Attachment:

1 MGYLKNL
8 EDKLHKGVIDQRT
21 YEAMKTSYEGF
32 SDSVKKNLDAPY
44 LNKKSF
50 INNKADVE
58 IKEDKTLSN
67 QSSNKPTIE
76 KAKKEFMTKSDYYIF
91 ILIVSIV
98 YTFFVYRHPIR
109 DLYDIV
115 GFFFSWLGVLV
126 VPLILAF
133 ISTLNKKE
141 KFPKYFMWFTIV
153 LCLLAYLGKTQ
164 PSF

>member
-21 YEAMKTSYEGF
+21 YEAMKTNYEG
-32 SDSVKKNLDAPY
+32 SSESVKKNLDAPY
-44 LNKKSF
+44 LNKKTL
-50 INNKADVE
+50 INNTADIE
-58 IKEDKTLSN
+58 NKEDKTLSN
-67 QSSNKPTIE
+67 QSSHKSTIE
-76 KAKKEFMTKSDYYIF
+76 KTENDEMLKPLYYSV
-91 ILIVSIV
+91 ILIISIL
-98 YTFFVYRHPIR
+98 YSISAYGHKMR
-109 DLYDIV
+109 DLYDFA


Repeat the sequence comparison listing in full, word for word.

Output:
1 MGYLKNL
8 EDKLHKGVIDQRT
21 YEAMKTSYEGF
32 SDSVKKNLDAPY
44 LNKKSF
50 INNKADVE
58 IKEDKTLSN
67 QSSNKPTIE
76 KAKKEFMTKSDYYIF
91 ILIVSIV
98 YTFFVYRHPIR
109 DLYDIV
115 GFFFSWLGVLV
126 VPLILAF
133 ISTLNKKE
141 KFPKYFMWFTIV
153 LCLLAYLGKTQ
164 PSF

>member
-21 YEAMKTSYEGF
+21 YEAMKTNYEG
-32 SDSVKKNLDAPY
+32 SSESVKKNLDAPY
-44 LNKKSF
+44 LNKKTL
-50 INNKADVE
+50 INNTADIE
-58 IKEDKTLSN
+58 NKEDKTLSN
-67 QSSNKPTIE
+67 QSSHKSTIE
-76 KAKKEFMTKSDYYIF
+76 KTENDEMLKPLYYSV
-91 ILIVSIV
+91 ILIISIL
-98 YTFFVYRHPIR
+98 YSISAYGHKMR
-109 DLYDIV
+109 DLYDFA